The sixth edition of the Shorter Oxford English Dictionary has knocked the hyphens out of 16,000 words, many of them two-word compound nouns. Fig-leaf is now fig leaf, pot-belly is now pot belly, pigeon-hole has finally achieved one word status as pigeonhole and leap-frog is feeling whole again as leapfrog.That sure sells dictionaries. We especially like the comment from Hugh Payne, of York, England, on the BBC story: "Indeed, it is a mistake to make a fuss about punctuation unless clarity or actual meaning is at stake. As the house-style guide of Oxford University Press used to say, 'If you take hyphens seriously, you will surely go mad'." The Shorter OED offers writers lots of online help: You can download code here to put an "Ask Oxford" search function on your website, access their "ask experts" page with frequently asked language questions here, and see their resources for better writing here.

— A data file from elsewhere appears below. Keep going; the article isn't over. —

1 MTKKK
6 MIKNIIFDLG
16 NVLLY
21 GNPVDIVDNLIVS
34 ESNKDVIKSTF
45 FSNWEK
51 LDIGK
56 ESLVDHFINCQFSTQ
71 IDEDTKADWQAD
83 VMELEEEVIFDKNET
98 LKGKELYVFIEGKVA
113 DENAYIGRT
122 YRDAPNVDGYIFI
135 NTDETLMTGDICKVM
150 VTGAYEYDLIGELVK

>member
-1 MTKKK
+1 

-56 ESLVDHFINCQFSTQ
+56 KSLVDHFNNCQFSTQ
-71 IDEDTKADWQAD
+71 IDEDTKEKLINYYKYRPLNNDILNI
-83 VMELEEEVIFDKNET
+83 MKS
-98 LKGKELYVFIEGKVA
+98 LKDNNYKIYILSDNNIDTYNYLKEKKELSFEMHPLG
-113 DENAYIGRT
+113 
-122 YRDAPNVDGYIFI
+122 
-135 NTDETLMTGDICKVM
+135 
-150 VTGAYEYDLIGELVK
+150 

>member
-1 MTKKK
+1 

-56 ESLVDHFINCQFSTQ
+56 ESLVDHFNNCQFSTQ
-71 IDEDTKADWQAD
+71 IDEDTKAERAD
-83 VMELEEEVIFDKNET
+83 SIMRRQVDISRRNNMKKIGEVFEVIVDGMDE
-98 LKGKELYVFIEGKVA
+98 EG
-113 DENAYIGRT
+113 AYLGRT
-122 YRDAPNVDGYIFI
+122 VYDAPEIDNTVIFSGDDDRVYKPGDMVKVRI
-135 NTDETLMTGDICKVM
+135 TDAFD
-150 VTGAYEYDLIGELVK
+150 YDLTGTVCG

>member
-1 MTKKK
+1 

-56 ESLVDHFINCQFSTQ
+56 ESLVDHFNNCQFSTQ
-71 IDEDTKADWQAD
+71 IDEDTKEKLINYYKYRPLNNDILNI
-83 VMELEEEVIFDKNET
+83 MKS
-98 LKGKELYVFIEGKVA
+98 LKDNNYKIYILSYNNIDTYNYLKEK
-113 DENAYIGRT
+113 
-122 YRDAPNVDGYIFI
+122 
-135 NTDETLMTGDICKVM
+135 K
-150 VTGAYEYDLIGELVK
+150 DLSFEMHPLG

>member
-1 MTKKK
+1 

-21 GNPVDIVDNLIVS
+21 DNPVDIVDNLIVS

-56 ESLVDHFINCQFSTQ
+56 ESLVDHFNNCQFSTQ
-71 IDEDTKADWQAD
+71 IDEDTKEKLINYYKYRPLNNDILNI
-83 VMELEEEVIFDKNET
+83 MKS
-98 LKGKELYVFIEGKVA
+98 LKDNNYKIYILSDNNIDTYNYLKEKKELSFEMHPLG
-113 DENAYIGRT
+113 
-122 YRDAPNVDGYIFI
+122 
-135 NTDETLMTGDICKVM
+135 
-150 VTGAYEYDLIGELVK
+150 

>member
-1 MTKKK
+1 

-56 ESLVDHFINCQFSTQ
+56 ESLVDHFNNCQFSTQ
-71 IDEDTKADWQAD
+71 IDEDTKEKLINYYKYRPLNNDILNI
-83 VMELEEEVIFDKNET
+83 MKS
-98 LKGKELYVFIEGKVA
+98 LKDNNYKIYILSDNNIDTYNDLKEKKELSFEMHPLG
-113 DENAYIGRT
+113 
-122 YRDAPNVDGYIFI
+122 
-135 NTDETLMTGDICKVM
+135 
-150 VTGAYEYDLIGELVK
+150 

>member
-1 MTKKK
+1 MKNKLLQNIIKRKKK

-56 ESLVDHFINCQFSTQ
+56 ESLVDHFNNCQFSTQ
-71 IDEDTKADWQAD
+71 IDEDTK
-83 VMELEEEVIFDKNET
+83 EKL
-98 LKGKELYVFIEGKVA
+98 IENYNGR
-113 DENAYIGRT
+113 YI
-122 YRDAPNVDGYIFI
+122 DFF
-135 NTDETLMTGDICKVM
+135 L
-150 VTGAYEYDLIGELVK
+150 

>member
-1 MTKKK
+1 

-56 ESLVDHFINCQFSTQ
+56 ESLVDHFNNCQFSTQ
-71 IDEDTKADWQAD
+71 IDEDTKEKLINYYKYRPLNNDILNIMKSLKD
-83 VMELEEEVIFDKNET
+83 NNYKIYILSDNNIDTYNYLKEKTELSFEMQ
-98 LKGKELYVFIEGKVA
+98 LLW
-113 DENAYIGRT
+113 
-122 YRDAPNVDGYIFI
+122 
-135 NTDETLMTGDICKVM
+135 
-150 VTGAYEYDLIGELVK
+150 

Friday, September 21, 2007
The BBC reports this week that hyphenated words are on the wane, and email takes the blame: Our need for speed in communicating has spread from text-messagers yearning to save money to emailers seeking to save time. As if to confound writers, proofreaders and copyeditors, however, some formerly hyphenated words will split in two while others become compound nouns: